New National Western Complex plan fleshes out site
A new city plan for Denver’s National Western Complex reveals details for a massive undertaking that aims to remake, reconnect and rejuvenate the 109-year-old site, with construction unfolding over a decade or longer.
But the city’s new master plan, to be released Thursday morning, doesn’t pin down a cost that previous studies suggest will soar well above $500 million. And it doesn’t say who will pay for the project, although officials have said they likely will ask taxpayers to kick in a portion and likely will seek private donors, too. The city also plans to apply for a state tourism funding program.
City officials and a National Western Stock Show leader declined to speculate on costs in detailing the new master plan draft to The Denver Post. They say they will finish a financing plan in mid-February, a few weeks before the City Council would consider adopting the final version of the National Western Center Master Plan.
Until then, Mayor Michael Hancock and the city’s public and private partners, including Colorado State University, plan to gauge public reception. They describe the vision and scope, which received input from a citizens advisory committee, as bold.
The master plan would expand greatly the mission of the private 95-acre stock show site.
The site sits mostly dormant outside the 16-day Stock Show and Rodeo, which draws about 750,000 people each January.
Hancock hopes to draw 1 million more visitors to a potentially expanded stock show run as well as for new events and educational programs throughout the year, with the goal of creating a much bigger tourist destination.
Besides building a new 10,000-seat arena and other facilities for the annual stock show, as outlined by an earlier feasibility study, city leaders envision elements that include an open-air market called “Colorado Commons,” at the base of a renovated historic 1909 Stadium Arena; small urban farms and gardens; and a major presence for several CSU programs, including agriculture and veterinary medicine in new buildings, along with educational programs that might draw school trips or incubate food-related businesses.
New 20-acre stockyards with removable pens would double most of the year as a “festival park,” to host community events and concerts. A giant exposition center could relieve pressure on the Colorado Convention Center.
Catwalks that call to mind those that once crisscrossed the stockyards would connect nearby residents to a planned north commuter rail line station on the site.
And the project would move a freight line away from the South Platte River, freeing up a mile of riverfront for restoration and recreation, while new streets and bridges would reconnect the site to the Globeville and Elyria-Swansea neighborhoods.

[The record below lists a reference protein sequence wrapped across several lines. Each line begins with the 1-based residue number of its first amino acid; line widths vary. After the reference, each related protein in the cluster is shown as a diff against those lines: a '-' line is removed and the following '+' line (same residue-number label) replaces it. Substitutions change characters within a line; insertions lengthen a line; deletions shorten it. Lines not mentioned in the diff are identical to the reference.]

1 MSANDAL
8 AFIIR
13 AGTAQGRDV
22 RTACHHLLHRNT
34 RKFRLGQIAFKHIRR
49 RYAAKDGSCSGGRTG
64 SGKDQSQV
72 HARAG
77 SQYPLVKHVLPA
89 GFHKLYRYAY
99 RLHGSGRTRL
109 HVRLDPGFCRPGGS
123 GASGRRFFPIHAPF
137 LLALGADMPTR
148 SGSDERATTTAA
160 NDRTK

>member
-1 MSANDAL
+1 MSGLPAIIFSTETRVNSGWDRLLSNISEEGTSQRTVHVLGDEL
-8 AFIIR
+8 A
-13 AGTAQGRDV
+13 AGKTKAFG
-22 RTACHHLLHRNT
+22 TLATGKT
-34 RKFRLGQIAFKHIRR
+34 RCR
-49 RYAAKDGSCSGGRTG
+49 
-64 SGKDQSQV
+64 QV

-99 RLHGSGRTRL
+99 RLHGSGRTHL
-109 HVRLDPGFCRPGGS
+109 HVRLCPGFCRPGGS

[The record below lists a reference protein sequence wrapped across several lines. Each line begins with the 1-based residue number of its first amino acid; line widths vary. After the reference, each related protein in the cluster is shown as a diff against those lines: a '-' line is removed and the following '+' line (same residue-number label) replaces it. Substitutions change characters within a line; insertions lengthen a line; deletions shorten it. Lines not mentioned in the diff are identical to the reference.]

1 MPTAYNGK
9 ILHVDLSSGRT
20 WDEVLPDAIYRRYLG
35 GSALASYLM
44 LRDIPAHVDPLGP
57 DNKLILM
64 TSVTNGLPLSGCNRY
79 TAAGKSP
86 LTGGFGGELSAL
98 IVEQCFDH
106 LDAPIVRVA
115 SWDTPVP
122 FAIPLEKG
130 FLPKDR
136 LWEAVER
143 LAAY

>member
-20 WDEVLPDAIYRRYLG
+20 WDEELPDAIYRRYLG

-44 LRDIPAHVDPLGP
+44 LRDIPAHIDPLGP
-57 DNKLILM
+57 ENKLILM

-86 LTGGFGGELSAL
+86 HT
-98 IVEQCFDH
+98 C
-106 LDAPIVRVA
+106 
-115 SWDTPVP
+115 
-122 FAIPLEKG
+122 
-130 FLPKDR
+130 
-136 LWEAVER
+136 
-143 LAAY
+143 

“We have one of the best stock shows in the nation,” Hancock said, but it’s time to fix it up.
“This is really Denver coming into its potential with regard to the strategic location of its land,” he said, adding that while making changes that could improve the fortunes of the long-neglected adjacent neighborhoods.
One factor that will draw out the length of the project is the need to keep construction from interrupting the stock show, set to begin Jan. 10.
The scope of the undertaking “is as big as the airport. This is as big as the Central Platte Valley. This is as big as Stapleton (redevelopment),” said Kelly Leid, executive director of the North Denver Cornerstone Collaborative, the city agency that oversees the stock show and other big city redevelopment projects.
“It is enormously complicated,” he added. Completing the project “could take three administrations.”
The master plan sets out eight phases, starting with building new streets, river access and stockyards before starting the major building projects. The new large arena would come in the fifth stage, allowing later for redevelopment of the city-owned 30-acre Denver Coliseum site, south of I-70.
The project has enlisted several partners, including CSU, the Denver Museum of Nature & Science and History Colorado Center.
While money is the largest uncertainty, some potential sources are becoming clear.
Paul Andrews, president and CEO of the National Western Stock Show and Complex, says the nonprofit likely will mount a large philanthropic campaign.
And by mid-February, the city plans to apply for the state Regional Tourism Act program, which has a combined cap of $50 million a year for all funded projects.
Free day at National Western Stock Show announced as ballot-win thank-you
The public will be able to visit the 2016 National Western Stock Show grounds for free on Jan. 19.
The stock show and Visit Denver are offering the free day to celebrate, and thank voters for passing ballot measure 2C.
Denver voters, by 30 points, approved borrowing and tourist tax extensions that will provide the largest source of funding for the $1.1 billion National Western Center project.